Darfur crisis linked to climate change: UK

The conflict in Darfur is an early sign global security threats prompted by climate change, a senior representative of the British government warned April 16 on the eve of a special United Nations debate. “Like most conflicts, it’s complex. It results from an interplay of a lot of social and political and possibly ethnic factors,” said John Ashton, Prime Minister Tony Blair’s special ambassador on climate change. “But there is absolutely no doubt that it’s a more difficult conflict to deal with, because on top of all that, you’ve had a 40% fall in the rainfall in northern Darfur over the last 25 to 30 years, again in a way that’s entirely consistent with what the climate models would have told you to expect.”

Ashton said his government initiated the special session of the Security Council to kickstart dialogue on addressing the growing threat. “The security implications of climate changes are bigger than we thought even two or three years ago,” he said. “Their effects can already be seen in Darfur and in water shortages in Central Asia.”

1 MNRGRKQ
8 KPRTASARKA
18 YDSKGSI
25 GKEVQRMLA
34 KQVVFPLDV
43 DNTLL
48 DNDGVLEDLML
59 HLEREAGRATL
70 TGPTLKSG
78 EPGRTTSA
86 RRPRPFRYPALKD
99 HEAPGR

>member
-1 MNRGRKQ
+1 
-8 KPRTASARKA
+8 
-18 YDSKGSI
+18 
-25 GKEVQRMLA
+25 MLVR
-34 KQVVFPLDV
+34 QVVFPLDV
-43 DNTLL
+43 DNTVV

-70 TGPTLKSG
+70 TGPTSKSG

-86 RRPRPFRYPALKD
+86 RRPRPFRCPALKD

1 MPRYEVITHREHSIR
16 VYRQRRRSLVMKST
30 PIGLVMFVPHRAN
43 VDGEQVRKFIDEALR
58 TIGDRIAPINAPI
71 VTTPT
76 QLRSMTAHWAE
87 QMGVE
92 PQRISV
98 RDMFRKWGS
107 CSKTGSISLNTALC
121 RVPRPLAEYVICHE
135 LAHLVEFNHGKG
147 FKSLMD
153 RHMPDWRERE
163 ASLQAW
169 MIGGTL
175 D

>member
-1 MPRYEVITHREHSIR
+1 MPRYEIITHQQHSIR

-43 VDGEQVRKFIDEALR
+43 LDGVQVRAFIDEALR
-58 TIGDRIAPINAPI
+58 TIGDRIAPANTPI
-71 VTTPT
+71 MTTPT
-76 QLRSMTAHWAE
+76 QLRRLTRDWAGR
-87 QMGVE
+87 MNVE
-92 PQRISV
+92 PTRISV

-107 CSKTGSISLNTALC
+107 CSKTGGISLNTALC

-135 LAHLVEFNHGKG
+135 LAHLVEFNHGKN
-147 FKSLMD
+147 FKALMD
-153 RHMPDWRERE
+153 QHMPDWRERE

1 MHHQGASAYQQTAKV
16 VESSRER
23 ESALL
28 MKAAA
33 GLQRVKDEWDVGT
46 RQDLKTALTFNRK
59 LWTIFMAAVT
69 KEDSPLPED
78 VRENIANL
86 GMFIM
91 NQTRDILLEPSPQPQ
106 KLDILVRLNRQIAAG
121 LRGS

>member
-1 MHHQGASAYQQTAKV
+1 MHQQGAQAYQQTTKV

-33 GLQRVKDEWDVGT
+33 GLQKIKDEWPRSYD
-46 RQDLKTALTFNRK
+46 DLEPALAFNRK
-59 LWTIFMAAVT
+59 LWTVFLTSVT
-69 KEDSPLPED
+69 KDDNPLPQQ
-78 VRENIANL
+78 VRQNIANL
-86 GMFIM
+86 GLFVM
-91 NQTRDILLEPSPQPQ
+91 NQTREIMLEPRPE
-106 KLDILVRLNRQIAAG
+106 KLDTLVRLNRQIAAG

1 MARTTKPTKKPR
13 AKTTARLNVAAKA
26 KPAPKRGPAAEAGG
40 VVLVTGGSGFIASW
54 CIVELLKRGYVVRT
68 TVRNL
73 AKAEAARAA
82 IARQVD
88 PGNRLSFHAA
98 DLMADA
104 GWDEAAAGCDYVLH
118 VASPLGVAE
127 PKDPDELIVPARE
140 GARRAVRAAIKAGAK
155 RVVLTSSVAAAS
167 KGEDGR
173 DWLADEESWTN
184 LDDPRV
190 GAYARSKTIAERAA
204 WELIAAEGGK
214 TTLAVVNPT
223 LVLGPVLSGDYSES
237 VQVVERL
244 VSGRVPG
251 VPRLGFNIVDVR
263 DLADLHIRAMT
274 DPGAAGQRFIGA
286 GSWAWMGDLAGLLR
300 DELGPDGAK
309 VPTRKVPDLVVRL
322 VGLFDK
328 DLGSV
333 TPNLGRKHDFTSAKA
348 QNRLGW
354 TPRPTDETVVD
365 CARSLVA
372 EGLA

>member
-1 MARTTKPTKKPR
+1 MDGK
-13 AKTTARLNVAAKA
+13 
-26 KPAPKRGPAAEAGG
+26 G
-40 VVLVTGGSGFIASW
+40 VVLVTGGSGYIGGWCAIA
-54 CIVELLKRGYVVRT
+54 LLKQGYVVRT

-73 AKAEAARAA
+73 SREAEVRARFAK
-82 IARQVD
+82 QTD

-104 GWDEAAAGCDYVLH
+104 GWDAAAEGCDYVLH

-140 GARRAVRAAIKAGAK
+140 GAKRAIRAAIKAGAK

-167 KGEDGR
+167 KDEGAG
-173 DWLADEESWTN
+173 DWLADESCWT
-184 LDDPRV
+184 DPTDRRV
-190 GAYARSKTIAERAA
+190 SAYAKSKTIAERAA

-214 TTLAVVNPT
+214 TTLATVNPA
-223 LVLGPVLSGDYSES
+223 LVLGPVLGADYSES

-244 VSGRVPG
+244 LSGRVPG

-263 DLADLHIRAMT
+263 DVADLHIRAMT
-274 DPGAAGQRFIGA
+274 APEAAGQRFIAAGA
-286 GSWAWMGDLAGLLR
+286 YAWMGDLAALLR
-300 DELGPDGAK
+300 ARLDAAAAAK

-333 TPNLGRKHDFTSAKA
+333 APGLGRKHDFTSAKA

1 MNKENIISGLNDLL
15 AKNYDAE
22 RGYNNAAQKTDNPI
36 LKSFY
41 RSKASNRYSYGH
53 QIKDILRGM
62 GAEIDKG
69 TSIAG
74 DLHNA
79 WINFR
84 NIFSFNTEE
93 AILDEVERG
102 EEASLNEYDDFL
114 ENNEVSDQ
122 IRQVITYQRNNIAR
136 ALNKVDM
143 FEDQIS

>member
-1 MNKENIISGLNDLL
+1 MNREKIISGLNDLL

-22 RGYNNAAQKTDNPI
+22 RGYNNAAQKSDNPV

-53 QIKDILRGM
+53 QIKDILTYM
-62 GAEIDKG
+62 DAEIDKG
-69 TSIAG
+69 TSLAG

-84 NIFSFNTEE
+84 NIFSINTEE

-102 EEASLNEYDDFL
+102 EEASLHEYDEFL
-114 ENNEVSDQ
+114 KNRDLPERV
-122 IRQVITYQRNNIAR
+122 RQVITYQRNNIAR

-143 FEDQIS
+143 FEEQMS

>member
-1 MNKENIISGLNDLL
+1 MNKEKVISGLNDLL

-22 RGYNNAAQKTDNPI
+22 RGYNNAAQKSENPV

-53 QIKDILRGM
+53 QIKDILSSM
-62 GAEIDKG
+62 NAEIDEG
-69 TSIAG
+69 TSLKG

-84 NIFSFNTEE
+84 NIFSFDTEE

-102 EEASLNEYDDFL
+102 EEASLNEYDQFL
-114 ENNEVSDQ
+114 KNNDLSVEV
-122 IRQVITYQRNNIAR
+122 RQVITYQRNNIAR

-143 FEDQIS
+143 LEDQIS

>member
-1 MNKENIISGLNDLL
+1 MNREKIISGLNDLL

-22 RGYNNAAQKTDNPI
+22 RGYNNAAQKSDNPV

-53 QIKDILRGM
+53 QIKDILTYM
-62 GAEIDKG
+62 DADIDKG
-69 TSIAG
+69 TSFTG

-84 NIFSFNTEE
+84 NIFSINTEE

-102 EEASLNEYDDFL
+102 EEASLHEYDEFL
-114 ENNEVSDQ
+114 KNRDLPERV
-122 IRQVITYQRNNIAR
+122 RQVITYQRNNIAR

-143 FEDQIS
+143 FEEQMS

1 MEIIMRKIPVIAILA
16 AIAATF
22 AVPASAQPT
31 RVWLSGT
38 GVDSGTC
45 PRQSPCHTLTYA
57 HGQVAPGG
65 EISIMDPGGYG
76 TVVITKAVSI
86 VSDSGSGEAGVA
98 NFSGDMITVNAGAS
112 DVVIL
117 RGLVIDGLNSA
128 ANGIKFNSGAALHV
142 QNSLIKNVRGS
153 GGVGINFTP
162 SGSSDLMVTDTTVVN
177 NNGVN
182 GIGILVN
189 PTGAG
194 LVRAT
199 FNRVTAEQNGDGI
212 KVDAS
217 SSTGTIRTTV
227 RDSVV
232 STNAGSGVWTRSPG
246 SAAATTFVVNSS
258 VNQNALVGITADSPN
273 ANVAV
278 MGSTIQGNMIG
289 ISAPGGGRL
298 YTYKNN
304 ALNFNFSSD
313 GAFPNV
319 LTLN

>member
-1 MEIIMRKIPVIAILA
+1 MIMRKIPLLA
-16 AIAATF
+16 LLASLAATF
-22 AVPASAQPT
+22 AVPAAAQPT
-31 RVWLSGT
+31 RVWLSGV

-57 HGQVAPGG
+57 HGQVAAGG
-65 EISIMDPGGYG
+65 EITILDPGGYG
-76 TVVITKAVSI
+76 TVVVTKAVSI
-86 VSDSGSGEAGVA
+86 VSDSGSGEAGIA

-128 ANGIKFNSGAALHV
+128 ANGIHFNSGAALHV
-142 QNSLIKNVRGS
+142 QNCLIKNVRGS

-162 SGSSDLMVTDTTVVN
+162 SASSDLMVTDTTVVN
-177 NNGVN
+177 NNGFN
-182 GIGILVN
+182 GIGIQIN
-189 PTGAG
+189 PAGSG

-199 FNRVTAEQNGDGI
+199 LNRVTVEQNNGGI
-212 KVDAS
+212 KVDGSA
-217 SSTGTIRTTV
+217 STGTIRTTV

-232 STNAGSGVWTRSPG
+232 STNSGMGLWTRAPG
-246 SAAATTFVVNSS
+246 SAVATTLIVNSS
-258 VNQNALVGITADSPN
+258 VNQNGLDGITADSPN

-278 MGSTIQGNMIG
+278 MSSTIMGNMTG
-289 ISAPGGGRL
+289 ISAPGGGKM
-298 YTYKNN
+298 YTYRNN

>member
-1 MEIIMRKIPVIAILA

“It’s another early sign of what we’re in for to a much larger degree unless we get the mitigation side of this right,” he told a conference call organized by National Environmental Trust, a U.S. conservation group. (Ottawa Citizen, April 17; BBC, April 16)

Britain’s Foreign Secretary Margaret Beckett said in her address to the Security Council: “The implications of climate change for our security are more fundamental and more comprehensive than any single conflict.” (AP, April 17)

See our last posts on Darfur, the struggle in the Sahel, and the global climate change.